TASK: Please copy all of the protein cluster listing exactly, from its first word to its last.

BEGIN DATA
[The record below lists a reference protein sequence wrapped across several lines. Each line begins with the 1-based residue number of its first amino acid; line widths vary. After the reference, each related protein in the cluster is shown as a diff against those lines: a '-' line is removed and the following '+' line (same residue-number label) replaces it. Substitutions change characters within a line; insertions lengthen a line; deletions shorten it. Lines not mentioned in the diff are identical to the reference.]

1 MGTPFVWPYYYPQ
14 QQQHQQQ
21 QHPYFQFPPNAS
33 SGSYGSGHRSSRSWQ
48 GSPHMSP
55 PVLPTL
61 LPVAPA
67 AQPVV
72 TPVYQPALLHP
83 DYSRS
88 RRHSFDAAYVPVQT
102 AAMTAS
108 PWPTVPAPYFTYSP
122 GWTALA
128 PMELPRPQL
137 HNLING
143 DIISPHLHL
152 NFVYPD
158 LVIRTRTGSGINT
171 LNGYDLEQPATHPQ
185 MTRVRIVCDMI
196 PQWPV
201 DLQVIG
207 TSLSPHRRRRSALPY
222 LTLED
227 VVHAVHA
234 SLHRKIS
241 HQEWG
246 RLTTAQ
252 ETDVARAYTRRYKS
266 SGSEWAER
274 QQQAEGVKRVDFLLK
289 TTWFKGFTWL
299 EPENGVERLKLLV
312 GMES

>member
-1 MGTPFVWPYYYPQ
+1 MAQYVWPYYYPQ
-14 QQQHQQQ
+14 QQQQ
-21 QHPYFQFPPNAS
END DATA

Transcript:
[The record below lists a reference protein sequence wrapped across several lines. Each line begins with the 1-based residue number of its first amino acid; line widths vary. After the reference, each related protein in the cluster is shown as a diff against those lines: a '-' line is removed and the following '+' line (same residue-number label) replaces it. Substitutions change characters within a line; insertions lengthen a line; deletions shorten it. Lines not mentioned in the diff are identical to the reference.]

1 MGTPFVWPYYYPQ
14 QQQHQQQ
21 QHPYFQFPPNAS
33 SGSYGSGHRSSRSWQ
48 GSPHMSP
55 PVLPTL
61 LPVAPA
67 AQPVV
72 TPVYQPALLHP
83 DYSRS
88 RRHSFDAAYVPVQT
102 AAMTAS
108 PWPTVPAPYFTYSP
122 GWTALA
128 PMELPRPQL
137 HNLING
143 DIISPHLHL
152 NFVYPD
158 LVIRTRTGSGINT
171 LNGYDLEQPATHPQ
185 MTRVRIVCDMI
196 PQWPV
201 DLQVIG
207 TSLSPHRRRRSALPY
222 LTLED
227 VVHAVHA
234 SLHRKIS
241 HQEWG
246 RLTTAQ
252 ETDVARAYTRRYKS
266 SGSEWAER
274 QQQAEGVKRVDFLLK
289 TTWFKGFTWL
299 EPENGVERLKLLV
312 GMES

>member
-1 MGTPFVWPYYYPQ
+1 MAQYVWPYYYPQ
-14 QQQHQQQ
+14 QQQQ
-21 QHPYFQFPPNAS